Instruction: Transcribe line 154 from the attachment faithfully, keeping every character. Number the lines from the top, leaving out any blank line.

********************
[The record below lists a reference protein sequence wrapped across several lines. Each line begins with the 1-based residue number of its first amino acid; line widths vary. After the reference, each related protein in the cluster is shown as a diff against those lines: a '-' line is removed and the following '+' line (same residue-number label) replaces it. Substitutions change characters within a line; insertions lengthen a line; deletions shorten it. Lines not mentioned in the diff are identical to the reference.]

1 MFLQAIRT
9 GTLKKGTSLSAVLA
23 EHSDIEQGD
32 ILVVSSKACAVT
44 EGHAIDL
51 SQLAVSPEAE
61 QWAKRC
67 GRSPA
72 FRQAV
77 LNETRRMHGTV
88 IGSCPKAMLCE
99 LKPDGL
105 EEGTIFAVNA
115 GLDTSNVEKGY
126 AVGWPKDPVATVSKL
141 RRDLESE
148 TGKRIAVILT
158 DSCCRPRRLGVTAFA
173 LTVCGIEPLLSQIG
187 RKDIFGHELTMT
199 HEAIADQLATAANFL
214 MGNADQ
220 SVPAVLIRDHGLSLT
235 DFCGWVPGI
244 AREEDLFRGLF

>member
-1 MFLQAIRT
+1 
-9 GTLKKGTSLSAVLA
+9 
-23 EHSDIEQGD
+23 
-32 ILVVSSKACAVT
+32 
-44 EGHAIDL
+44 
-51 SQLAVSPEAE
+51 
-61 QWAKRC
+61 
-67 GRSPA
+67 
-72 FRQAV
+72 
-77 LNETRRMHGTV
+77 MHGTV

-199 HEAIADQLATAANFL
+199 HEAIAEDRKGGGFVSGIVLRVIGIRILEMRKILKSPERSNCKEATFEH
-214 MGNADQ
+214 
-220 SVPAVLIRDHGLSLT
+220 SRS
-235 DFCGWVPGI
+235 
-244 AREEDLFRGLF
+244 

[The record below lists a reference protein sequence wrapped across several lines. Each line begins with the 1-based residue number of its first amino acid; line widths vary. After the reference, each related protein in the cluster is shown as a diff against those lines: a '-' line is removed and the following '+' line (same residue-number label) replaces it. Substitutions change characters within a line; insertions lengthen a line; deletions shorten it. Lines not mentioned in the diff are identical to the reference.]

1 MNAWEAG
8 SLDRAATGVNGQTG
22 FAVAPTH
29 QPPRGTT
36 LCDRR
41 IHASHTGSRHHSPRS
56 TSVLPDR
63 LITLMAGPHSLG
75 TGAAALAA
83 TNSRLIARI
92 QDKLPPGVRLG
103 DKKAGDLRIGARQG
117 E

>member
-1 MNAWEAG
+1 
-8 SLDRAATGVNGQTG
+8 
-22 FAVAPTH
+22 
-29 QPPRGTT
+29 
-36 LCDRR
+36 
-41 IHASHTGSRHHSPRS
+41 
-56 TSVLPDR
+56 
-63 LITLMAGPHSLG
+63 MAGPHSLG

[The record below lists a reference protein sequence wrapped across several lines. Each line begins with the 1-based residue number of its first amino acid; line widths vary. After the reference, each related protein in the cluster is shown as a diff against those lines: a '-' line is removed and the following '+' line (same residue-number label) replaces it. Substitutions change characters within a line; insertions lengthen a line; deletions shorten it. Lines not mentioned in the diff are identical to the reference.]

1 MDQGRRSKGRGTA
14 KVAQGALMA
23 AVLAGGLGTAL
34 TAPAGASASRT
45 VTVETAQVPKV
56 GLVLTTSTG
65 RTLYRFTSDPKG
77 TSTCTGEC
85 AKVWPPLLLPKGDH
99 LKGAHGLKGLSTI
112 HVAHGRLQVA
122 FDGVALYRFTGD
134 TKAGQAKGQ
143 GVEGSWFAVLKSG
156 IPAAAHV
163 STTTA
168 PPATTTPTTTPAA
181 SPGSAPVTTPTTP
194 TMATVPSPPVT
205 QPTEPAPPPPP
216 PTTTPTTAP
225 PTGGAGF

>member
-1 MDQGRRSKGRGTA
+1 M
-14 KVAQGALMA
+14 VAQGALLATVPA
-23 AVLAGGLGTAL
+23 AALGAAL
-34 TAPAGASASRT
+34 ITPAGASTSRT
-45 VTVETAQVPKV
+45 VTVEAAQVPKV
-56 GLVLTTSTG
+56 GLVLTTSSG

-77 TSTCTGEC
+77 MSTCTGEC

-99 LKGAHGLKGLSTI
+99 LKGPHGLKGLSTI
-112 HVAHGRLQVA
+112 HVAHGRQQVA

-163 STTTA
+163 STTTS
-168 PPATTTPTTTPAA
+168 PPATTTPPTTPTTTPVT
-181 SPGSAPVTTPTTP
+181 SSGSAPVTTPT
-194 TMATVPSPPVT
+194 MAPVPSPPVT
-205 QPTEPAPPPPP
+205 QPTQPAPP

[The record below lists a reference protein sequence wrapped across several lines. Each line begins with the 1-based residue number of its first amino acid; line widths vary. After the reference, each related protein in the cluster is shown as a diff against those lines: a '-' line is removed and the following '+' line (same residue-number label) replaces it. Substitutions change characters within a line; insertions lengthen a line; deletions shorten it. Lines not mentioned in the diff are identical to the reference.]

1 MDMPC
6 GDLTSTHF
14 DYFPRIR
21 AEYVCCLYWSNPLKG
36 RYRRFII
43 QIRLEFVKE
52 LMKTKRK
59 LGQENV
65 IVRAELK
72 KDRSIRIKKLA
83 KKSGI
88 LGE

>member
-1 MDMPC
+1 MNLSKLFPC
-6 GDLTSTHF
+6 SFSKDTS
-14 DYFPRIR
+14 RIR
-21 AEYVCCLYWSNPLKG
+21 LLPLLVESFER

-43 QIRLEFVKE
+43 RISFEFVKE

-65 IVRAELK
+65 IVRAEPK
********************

>member